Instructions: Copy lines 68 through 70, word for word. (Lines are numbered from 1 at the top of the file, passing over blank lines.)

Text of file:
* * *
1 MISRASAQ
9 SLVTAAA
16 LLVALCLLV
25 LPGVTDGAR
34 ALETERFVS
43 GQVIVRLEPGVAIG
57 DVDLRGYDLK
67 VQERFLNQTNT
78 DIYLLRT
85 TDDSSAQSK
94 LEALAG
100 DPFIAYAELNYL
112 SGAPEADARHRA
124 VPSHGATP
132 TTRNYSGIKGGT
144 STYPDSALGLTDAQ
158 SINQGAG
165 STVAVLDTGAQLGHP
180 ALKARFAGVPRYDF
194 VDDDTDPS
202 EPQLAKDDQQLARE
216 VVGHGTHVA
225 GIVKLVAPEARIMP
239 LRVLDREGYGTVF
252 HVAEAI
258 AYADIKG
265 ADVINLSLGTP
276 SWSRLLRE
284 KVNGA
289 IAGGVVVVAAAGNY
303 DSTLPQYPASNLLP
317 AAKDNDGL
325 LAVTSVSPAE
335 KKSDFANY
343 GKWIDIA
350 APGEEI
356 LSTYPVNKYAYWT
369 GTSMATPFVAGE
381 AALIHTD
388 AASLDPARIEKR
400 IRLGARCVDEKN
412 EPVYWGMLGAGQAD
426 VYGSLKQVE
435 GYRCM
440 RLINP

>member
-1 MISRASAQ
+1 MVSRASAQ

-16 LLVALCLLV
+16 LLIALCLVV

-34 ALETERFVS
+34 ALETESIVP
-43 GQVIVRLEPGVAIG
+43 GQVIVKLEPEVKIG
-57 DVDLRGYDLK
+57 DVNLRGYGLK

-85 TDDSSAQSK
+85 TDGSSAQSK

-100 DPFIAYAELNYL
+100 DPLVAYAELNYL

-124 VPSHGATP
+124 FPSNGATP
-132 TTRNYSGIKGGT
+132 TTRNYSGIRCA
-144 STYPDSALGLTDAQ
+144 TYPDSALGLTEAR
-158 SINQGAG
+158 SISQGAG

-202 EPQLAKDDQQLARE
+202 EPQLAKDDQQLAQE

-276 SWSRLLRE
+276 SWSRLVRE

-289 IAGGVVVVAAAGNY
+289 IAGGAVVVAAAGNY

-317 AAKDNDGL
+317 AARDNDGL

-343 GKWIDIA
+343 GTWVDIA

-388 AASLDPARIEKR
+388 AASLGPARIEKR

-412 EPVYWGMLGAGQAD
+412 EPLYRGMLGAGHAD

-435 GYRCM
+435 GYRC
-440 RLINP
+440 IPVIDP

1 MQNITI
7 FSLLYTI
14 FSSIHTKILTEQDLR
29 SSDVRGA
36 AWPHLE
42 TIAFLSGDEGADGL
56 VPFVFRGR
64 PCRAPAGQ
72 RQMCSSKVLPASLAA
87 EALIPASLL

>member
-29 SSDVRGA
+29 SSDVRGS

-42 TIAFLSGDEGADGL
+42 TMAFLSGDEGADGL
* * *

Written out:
+158 SISQGAG

-202 EPQLAKDDQQLARE
+202 EPQLAKDDQQLAQE